Attraction: Like Butterflies on Scat

Posted on by Kathie Fife

When we think of butterflies, we envision them on beautiful flowers in our gardens, or on wildflowers in meadows bursting with a rainbow of color.

Black Swallowtail Butterfly on geranium flower.

Black Swallowtail Butterfly in my garden on a geranium flower.

We think of butterflies as pure, clean, delicate, feminine-like critters.

Baltimore Checkerspot butterfly on scat

Baltimore Checkerspot butterfly on coyote scat.

But, butterflies are also attracted to minerals in scat, much as they are attracted to the nectar in flowers.

The male butterflies, especially, are attracted to the salts in the moisture. They accumulate them and when they mate with females they deposit a spermatophore encased with salt packets. The female can use the packets for nourishment without having to risk her life, and her eggs, visiting salt puddles, or scat,where predators are likely to prey.

An Eastern Swallowtail butterfly attracted to coyote scat.

An Eastern Swallowtail butterfly attracted to coyote scat.

When I’m out on my adventures looking for interesting flora and fauna, sometimes I will see a large congregation of butterflies on shallow pools of water, called puddling. Sometimes the group is all the same species, sometimes it is a mix. This tells me there is something very interesting going on!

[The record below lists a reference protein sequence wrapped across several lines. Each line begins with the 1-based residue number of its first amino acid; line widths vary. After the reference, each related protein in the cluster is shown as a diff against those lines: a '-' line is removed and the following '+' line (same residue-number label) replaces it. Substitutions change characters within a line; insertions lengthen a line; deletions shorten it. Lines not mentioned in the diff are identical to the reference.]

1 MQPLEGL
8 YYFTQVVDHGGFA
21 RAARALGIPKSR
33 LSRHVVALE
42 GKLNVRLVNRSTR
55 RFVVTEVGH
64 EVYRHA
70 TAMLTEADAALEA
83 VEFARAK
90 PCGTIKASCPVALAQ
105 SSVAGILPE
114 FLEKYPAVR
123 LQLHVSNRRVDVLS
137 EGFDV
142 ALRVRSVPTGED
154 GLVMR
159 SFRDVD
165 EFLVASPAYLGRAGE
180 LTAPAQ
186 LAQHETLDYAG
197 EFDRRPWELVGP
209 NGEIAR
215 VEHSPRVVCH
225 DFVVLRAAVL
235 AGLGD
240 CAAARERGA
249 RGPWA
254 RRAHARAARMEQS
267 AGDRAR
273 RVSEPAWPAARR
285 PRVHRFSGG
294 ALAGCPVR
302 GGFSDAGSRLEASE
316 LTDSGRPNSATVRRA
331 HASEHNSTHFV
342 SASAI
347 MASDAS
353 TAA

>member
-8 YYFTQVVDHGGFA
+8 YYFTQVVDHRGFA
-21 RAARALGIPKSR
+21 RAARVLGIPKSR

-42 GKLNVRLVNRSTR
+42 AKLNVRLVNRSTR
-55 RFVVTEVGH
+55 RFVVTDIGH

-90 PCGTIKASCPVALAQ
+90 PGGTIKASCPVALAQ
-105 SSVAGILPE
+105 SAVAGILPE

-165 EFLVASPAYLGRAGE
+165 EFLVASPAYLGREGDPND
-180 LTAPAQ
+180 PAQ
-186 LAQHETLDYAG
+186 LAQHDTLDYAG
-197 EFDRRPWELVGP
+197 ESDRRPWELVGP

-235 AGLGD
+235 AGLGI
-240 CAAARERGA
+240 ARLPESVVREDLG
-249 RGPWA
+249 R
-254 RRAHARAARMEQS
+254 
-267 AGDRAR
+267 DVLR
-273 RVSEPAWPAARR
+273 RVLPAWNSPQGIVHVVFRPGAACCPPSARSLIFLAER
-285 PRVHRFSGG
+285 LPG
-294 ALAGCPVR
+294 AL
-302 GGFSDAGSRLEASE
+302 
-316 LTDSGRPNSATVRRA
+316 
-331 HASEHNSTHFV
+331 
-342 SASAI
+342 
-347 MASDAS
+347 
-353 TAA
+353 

Viceroy Butterfly

Viceroy Butterfly

The type of scat lets me know what species of wildlife are in the area. The photos here show butterflies on coyote scat.  The scat is most likely from the past winter, because it is dry, and all that is left is deer hair and bones. We see young shoots of grass around the scat, so we can estimate the scat was deposited around six months ago in the snow. The species of butterflies let me know which species of plants are in the area.

Butterfly larvae on Spirea

Butterfly larvae on Spirea sp. Possibly fritillary sp.

How? Because the butterflies are attracted to, and rely on, specific host plants to lay their eggs for the larvae to feed on.

As always, please be mindful and respectful to property and wildlife.

All content including images are copyright Kathie Fife Photography.  Please contact us for permission for use before downloading and or copying.  Thank you.

 

 

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